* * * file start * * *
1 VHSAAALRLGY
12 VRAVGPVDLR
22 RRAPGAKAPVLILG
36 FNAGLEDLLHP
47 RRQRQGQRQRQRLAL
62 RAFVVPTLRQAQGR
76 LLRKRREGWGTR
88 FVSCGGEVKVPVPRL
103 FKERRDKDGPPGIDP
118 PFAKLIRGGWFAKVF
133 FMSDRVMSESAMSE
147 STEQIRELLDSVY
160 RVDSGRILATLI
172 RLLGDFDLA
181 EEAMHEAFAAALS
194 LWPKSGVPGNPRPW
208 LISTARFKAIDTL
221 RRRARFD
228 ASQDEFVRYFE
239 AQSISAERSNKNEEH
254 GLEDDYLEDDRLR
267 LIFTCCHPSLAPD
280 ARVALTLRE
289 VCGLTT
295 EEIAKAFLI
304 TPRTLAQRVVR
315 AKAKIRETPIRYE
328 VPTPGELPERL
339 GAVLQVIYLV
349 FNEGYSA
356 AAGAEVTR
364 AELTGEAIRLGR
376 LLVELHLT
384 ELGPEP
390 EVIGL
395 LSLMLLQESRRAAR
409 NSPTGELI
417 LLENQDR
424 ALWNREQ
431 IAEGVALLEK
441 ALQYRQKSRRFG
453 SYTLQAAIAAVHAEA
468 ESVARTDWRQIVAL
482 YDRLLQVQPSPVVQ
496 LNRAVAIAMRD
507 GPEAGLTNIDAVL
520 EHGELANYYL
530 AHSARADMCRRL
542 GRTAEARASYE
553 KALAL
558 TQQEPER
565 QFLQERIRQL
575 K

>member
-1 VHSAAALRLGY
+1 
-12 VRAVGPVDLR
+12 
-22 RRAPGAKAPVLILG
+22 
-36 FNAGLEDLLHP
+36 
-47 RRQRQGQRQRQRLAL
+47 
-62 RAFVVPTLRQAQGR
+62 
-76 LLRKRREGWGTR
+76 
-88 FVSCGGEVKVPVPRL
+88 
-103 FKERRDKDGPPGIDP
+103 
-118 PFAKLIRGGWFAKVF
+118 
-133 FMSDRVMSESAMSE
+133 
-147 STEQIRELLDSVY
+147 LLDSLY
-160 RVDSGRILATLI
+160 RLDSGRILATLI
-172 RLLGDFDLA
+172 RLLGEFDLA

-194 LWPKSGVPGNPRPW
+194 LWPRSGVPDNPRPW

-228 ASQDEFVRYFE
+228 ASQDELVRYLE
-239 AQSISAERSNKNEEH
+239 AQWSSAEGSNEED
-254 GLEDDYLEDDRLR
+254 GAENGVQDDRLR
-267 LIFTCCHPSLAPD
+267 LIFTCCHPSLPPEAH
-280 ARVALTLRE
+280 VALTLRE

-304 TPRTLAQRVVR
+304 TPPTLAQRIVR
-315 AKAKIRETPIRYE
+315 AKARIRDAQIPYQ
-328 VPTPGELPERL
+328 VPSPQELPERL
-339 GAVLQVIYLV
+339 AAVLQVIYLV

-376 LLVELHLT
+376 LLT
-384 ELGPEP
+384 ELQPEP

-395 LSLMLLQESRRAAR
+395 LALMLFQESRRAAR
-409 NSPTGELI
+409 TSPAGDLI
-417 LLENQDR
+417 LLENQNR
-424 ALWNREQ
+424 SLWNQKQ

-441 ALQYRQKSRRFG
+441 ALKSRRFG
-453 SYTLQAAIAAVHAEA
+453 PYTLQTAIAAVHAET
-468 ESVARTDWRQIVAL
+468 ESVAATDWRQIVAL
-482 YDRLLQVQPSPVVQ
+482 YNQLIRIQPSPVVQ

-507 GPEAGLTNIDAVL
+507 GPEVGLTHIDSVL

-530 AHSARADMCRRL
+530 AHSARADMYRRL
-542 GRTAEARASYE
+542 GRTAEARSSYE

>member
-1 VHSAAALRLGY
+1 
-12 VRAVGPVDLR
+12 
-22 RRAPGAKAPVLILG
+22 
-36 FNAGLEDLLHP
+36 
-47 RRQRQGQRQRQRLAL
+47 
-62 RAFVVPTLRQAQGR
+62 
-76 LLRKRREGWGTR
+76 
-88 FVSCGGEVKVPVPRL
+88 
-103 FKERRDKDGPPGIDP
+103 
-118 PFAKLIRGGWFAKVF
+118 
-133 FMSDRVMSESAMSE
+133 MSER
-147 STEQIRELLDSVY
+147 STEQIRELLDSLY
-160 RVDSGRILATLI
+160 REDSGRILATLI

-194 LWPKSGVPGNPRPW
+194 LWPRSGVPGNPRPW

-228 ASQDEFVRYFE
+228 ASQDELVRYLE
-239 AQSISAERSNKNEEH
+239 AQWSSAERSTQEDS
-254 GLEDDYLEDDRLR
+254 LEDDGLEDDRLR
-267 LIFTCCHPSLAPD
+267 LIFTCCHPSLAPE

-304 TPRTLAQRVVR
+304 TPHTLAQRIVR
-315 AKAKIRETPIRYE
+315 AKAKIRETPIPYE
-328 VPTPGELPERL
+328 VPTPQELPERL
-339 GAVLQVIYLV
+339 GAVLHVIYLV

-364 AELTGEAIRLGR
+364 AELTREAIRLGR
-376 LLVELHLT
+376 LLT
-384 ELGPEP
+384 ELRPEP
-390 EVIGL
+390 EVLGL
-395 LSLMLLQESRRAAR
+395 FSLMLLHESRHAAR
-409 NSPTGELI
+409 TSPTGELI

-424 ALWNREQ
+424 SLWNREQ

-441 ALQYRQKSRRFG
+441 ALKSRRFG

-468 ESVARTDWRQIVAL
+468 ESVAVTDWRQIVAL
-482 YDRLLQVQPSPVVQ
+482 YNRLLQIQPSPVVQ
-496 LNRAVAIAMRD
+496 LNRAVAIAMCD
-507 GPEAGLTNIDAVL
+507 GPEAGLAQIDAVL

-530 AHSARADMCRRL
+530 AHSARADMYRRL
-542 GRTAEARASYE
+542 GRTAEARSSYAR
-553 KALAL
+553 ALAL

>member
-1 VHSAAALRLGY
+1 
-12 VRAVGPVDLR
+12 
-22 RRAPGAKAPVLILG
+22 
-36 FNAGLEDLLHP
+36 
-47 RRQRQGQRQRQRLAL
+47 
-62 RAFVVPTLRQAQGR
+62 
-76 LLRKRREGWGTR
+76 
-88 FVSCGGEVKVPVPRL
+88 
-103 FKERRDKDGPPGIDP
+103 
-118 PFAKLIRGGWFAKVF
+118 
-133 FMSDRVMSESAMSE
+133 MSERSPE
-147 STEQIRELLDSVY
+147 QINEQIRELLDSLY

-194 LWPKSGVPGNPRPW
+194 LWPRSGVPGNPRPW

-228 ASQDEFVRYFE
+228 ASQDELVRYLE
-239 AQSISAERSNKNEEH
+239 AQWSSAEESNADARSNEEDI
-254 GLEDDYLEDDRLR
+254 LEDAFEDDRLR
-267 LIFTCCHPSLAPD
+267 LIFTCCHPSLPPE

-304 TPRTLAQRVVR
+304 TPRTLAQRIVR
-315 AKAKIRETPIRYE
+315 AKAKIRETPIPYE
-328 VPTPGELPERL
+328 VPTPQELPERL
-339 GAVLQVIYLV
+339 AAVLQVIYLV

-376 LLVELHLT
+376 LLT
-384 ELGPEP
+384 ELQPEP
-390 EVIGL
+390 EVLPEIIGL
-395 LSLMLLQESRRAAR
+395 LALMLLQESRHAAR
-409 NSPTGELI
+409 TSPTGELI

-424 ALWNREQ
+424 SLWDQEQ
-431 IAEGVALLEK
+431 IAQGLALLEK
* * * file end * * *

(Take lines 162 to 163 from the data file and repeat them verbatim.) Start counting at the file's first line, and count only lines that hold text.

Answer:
-254 GLEDDYLEDDRLR
+254 LEDDGLEDDRLR